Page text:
Time tour operators make ordinary tours interesting, exciting and rewarding so that tourists will talk about.
After opening the ‘Tower Walk 100’ and the 25th-anniversary celebration of Kuala Lumpur Tower on Tuesday, Tourism, Arts and Culture Minister Datuk Seri Nancy Shukri again called on industry players to create new tourism products to attract more visitors.
While the minister was spot on, the call is unlikely to yield much tangible results. This is because such calls have been repeated over the past decades, just ask any of the long-serving or retired officials in the Malaysia Tourism Promotion Board or Tourism Malaysia for short.
While the ministry has formulated the National Tourism Policy 2020-2030 and continuously engaged with other government agencies, it could only facilitate the tourism industry but not provide services to customers, which could only be delivered by industry players.
Depending on viability, large tourist attractions or accommodations could be opened or closed. Such huge investments are decided by informed decisions through internal feasibility studies that include operational challenges and changing trends.
But doing business is both an art and science. While guided by facts and figures, the outcome could also be determined by emotions and mindsets, starting with the attitude of the employees. The art is to subtly amplify the good feelings of customers so that they have a great experience.
As for the role of tour operators, most of the services they provide for foreign tourists are transfers to and from the airports, hotels, convention centres, resorts, and other cities. But such transport could also be provided by public buses, taxis or e-hailing services.
It is in sightseeing tours where tour operators have the forte. But then again, if it is limited to stopping at various attractions and shops around the city, a good taxi or e-hailing driver could also do the job much to the satisfaction of most visitors.
As it is, the quality of a sightseeing tour is very much dependent on the competency of the tourist guide, usually a freelancer. But if tour operators are more creative, they could design the tour differently from the rest by introducing novel activities and useful information.
After all, the itinerary is decided by the tour operator, not the tourist guide who has to follow the route and give instructions, as it is the tour operator that must take full responsibility for the entire service, including the tour bus even if chartered.
Tour operators should realise their role goes beyond linking up the services of all suppliers into a package, such as chartering tour vehicles for transport, hiring freelancers to provide guiding service, booking hotels for accommodation, restaurants for meals, and so on.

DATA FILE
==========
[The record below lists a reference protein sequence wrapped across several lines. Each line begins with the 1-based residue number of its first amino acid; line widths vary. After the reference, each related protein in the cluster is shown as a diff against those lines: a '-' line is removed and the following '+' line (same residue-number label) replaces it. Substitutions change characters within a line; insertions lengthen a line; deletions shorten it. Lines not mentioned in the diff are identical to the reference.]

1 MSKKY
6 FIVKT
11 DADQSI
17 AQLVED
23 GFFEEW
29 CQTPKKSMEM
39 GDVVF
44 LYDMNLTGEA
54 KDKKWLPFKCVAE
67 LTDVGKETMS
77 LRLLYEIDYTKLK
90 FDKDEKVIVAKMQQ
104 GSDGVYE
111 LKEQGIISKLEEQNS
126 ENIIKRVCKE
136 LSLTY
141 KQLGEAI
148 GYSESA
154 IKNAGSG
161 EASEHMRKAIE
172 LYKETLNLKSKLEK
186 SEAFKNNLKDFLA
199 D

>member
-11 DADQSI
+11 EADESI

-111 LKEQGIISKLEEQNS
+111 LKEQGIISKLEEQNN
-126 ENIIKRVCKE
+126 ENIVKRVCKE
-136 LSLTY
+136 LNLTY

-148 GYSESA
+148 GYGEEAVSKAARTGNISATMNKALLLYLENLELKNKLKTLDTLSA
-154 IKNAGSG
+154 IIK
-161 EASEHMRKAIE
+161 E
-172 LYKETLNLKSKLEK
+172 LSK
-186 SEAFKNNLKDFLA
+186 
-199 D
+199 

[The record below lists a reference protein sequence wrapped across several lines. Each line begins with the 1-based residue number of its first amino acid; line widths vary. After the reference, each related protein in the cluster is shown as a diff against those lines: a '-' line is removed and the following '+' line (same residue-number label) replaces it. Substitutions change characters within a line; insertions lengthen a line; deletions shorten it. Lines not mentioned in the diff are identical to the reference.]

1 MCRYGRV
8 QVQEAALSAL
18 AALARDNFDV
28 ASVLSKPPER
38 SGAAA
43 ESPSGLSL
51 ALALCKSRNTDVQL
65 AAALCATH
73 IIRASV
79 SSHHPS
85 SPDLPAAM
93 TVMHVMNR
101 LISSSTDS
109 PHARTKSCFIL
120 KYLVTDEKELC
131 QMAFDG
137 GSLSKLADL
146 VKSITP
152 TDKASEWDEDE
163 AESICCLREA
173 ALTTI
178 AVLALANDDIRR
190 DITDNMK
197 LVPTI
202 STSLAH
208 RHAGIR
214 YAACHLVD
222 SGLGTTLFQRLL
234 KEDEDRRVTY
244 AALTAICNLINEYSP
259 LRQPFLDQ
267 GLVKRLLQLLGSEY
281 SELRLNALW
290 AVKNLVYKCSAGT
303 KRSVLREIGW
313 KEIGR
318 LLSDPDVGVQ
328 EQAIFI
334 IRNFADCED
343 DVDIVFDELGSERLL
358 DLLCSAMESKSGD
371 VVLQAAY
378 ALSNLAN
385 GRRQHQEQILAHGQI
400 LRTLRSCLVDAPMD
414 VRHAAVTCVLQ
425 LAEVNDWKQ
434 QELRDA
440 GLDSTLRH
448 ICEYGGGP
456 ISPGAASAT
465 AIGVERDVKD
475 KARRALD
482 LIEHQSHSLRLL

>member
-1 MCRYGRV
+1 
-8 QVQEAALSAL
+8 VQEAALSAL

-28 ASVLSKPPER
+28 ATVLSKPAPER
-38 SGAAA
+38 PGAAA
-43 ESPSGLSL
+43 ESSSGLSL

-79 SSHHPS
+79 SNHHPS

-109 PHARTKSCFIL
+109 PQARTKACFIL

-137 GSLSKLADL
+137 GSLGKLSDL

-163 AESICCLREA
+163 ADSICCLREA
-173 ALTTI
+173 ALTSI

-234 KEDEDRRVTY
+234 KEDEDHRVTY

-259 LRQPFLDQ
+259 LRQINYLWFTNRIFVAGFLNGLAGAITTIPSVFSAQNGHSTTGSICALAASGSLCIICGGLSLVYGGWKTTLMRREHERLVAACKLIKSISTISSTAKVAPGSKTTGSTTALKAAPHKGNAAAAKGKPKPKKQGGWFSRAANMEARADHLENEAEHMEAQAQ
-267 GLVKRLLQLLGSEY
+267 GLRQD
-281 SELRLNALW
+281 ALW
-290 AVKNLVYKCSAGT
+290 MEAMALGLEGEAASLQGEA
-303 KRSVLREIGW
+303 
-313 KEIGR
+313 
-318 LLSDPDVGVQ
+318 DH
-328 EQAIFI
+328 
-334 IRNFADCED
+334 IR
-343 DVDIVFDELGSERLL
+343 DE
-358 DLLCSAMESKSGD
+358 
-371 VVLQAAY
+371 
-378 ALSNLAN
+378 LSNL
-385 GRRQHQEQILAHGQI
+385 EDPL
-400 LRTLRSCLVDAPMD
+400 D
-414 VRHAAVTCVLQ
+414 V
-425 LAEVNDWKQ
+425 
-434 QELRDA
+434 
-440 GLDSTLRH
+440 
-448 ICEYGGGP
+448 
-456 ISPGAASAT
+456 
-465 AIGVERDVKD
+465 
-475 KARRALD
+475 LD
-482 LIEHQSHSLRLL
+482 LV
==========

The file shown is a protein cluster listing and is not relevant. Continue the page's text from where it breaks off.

These are limited to assembling, much like placing all the food ingredients together to make a dish. It is time tour operators become a master chef and turn bland ingredients into gourmet dishes by making ordinary tours interesting, exciting and rewarding so that tourists will talk about.
But they are largely clueless and will remain so if they continue to operate in silo. Even if they were to discuss among themselves, they will be dismissive of new ideas. This is the natural result after enjoying resounding success during the heydays before the Covid-19 outbreak.
Just like government agencies have long been using labs to brainstorm, present and discuss ideas, theories, techniques, and methods, tour operators must also get together in workshops to work on ideas that may seem crazy previously but may well work under the new normal.
What is lacking or holding back tour operators is courage, not ideas. Many are too shy to put forward new proposals or afraid to experiment. It is time they open their minds, listen and learn what they can from each other and give lesser importance to top-down lectures.
Finally, our weakness is not marketing and promotions, as our country and products are well known but offering more of the same is like water over a duck’s back. Digital marketing may reach a wider audience, but results would be similar.
We may have plenty to offer but many need to be repackaged or new elements added to spice things up. For example, people everywhere are naturally proud of their own culture, and they would be more interested if we could connect their culture to ours in any presentation.
The views expressed here are strictly those of The True Net reader YS Chan from Petaling Jaya.